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System Utilities

This chapter describes the functions that are available to allow you to get information about what is happening outside of Octave, while it is still running, and use this information in your program. For example, you can get information about environment variables, the current time, and even start other programs from the Octave prompt.

Timing Utilities

The function clock returns a vector containing the current year, month (1-12), day (1-31), hour (0-23), minute (0-59) and second (0-60). For example,

octave:13> clock
ans =

  1993     8    20     4    56     1

The function clock is more accurate on systems that have the gettimeofday function.

To get the date as a character string in the form DD-MMM-YY, use the command date. For example,

octave:13> date
ans = 20-Aug-93

Octave also has functions for computing time intervals and CPU time used. The functions tic and toc can be used to set and check a wall-clock timer. For example,

tic ();
# many computations later...
elapsed_time = toc ();

will set the variable elapsed_time to the number of seconds since the most recent call to the function tic.

The function etime provides another way to get elapsed wall-clock time by returning the difference (in seconds) between two time values returned from clock. For example:

t0 = clock ();
# many computations later...
elapsed_time = etime (clock (), t0);

will set the variable elapsed_time to the number of seconds since the variable t0 was set.

The function cputime allows you to obtain information about the amount of CPU time your Octave session is using. For example,

[total, user, system] = cputime ();

returns the CPU time used by your Octave session. The first output is the total time spent executing your process and is equal to the sum of second and third outputs, which are the number of CPU seconds spent executing in user mode and the number of CPU seconds spent executing in system mode, respectively.

Finally, Octave's function is_leap_year returns 1 if the given year is a leap year and 0 otherwise. If no arguments are provided, is_leap_year will use the current year. For example,

octave:13> is_leap_year (2000)
ans = 1

Contrary to what many people who post misinformation to Usenet apparently believe, Octave knows that the year 2000 will be a leap year.

Interacting with the OS

You can execute any shell command using the function system (cmd, flag). The second argument is optional. If it is present, the output of the command is returned by system as a string. If it is not supplied, any output from the command is printed, with the standard output filtered through the pager. For example,

users = system ("finger", 1)

places the output of the command finger in the variable users.

If you want to execute a shell command and have it behave as if it were typed directly from the shell prompt, you may need to specify extra arguments for the command. For example, to get bash to behave as an interactive shell, you can type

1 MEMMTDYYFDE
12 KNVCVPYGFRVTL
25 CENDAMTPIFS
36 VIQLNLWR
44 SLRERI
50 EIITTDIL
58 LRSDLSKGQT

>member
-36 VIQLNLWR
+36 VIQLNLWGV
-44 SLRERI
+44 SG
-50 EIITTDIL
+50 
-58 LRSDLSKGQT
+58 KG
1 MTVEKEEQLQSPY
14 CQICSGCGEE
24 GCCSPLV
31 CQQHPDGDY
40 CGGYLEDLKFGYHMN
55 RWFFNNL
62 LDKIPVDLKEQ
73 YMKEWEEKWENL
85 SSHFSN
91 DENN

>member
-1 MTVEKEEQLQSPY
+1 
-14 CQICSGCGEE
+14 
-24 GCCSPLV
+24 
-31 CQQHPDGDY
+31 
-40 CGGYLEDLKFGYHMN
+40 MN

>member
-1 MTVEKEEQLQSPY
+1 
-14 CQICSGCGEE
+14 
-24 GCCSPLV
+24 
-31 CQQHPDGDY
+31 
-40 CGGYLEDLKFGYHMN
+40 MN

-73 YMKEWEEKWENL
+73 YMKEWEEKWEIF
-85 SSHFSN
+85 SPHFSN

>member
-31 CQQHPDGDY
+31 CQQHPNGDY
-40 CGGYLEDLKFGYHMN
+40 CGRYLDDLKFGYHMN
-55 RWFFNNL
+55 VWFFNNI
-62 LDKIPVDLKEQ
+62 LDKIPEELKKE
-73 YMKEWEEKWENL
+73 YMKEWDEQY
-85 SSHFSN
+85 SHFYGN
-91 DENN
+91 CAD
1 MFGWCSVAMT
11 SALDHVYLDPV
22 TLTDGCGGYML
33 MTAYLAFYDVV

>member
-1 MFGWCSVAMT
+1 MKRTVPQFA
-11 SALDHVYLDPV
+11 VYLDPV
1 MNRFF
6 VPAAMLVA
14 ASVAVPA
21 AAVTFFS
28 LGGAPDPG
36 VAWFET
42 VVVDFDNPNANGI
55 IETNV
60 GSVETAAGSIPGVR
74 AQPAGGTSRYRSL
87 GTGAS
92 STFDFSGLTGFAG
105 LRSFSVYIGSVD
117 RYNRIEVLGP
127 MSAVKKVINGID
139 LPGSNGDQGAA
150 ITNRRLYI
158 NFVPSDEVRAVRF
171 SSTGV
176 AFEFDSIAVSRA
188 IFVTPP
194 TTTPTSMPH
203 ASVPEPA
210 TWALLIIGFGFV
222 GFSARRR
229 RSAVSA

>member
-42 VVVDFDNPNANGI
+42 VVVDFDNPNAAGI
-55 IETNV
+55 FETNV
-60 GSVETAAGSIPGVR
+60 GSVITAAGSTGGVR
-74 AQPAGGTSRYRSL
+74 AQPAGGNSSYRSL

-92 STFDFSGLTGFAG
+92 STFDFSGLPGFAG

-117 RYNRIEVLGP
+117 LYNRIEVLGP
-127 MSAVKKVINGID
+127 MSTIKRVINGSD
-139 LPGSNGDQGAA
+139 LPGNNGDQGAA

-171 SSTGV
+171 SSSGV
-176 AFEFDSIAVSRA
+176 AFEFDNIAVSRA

system ("bash -i >/dev/tty");

The first argument, `-i', tells bash to behave as an interactive shell, and the redirection of the standard output stream prevents any output produced by bash from being sent back to Octave, where it would be buffered until Octave displays another prompt.

The system function can return two values. The first is any output from the command that was written to the standard output stream, and the second is the output status of the command. For example,

[output, status] = system ("echo foo; exit 2");

will set the variable output to the string `foo', and the variable status to the integer `2'.

The name shell_cmd exists for compatibility with earlier versions of Octave.

You can find the values of environment variables using the function getenv. For example,

getenv ("PATH")

returns a string containing the value of your path.

The functions clc, and home clear your terminal screen and move the cursor to the upper left corner.

You can change the current working directory using the cd command. Tilde expansion is performed on the path. For example,

cd ~/octave

Changes the current working directory to `~/octave'. If the directory does not exist, an error message is printed and the working directory is not changed.

The name chdir is an alias for cd.

The command pwd prints the current working directory.

The functions dir and ls list directory contents. For example,

octave:13> ls -l
total 12
-rw-r--r--   1 jwe      users        4488 Aug 19 04:02 foo.m
-rw-r--r--   1 jwe      users        1315 Aug 17 23:14 bar.m

The dir and ls commands are implemented by calling your system's directory listing command, so the available options may vary from system to system.

System Information

If possible, computer prints a string of the form cpu-vendor-os that identifies the kind of computer Octave is running on. For example,

octave:13> computer

The function isieee returns 1 if your computer claims to conform to the IEEE standard for floating point calculations.

The function version returns Octave's version number as a string. This is also the value of the built-in variable OCTAVE_VERSION. See section Built-in Variables.

Other Functions

The function pause allows you to suspend the execution of a program. If invoked without any arguments, Octave waits until you type a character. With a numeric argument, it pauses for the given number of seconds. For example, the following statement prints a message and then waits 5 seconds before clearing the screen.

fprintf (stderr, "wait please...\n"), pause (5), clc

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